Cassini Capture Image of Methane in Titan's Clouds

Astronomy Science ~ NASA's Cassini spacecraft has identified high methane ice cloud in the stratosphere large moon of Saturn, Titan. ...

Astronomy Science ~ NASA's Cassini spacecraft has identified high methane ice cloud in the stratosphere large moon of Saturn, Titan.

"The idea that a high methane clouds may form on Titan is completely new," lead study author Carrie Anderson, a Cassini scientist at NASA's Goddard Space Flight Center in Greenbelt, Maryland, said in a statement.

Anderson and his colleagues see methane clouds hovering over the north pole of Titan in images taken by Cassini in December 2006, when it is winter in the northern hemisphere of Titan. (Currently, Titan's northern hemisphere shifting from spring to summer.)

This image taken by the Cassini spacecraft in 2006 that showed a cloud of methane in the stratosphere above the north pole of Saturn's moon
Researchers have seen methane clouds on Titan before, but in the troposphere, the lowest part of the atmosphere thick nitrogen-rich. Though thin clouds of ethane and some other materials have been observed in the stratosphere, the area is regarded as a place that was not cold enough to support the existence of methane clouds. (The formation of clouds requires colder temperatures at higher altitudes, because higher air contains less moisture, the researchers said.)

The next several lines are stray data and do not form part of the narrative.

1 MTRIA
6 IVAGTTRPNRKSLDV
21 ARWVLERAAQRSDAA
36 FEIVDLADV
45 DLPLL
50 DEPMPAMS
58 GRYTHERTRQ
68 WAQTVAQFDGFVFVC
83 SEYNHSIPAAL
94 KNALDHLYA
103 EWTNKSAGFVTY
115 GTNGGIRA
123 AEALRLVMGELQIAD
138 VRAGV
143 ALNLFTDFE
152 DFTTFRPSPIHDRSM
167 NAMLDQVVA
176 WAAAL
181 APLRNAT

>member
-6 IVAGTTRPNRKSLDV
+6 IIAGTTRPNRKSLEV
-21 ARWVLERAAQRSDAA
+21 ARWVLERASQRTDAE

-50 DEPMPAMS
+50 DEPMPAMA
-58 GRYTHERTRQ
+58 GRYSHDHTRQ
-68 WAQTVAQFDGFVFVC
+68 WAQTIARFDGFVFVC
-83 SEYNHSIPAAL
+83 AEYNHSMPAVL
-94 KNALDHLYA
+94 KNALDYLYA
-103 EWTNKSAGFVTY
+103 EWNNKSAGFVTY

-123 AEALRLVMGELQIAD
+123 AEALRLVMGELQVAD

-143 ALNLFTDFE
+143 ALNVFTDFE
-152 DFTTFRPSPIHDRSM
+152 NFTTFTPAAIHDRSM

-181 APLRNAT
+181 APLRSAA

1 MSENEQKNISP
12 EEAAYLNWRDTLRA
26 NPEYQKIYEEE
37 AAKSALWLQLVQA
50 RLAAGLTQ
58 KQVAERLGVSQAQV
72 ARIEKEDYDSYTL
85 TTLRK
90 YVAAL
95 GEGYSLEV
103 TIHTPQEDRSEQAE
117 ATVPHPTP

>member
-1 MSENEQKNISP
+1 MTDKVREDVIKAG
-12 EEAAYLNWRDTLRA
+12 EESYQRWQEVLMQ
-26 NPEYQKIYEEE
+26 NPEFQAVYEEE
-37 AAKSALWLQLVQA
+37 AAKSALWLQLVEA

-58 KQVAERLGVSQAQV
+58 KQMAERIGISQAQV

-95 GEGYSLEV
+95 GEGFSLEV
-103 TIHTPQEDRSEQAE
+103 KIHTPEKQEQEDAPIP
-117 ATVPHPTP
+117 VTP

This view was based on previous measurements were taken in the southern hemisphere equator of Titan, the stratospheric temperature of around minus 333 degrees Fahrenheit (minus 203 degrees Celsius). But the newer the data Cassini showed that Titan's stratosphere is uneven, with the lowest temperature of about minus 344 F (minus 209 C) somewhere, the researchers said. And cold patch cold enough to form ice particles methane. Section cold as it was cold enough to form ice particles methane.

Methane clouds probably formed when relatively warm air rises into the stratosphere of the southern hemisphere of Titan's surface, where it is summer in December 2006, and subsequently circulated to the northern polar region and sink back to the bottom, where cooling occurred. The mechanism can produce methane clouds at an altitude of 19-31 km range (30 to 50 kilometers), the researchers said.

The same mechanism was behind the formation of stratospheric clouds on Earth, which is the only object in the solar system other than Titan is known to have liquid on its surface unstable. But of course, the earth's weather system is based on water rather than hydrocarbons.

The new study was published last month in the journal Icarus.
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Astronomy Science: Cassini Capture Image of Methane in Titan's Clouds
Cassini Capture Image of Methane in Titan's Clouds
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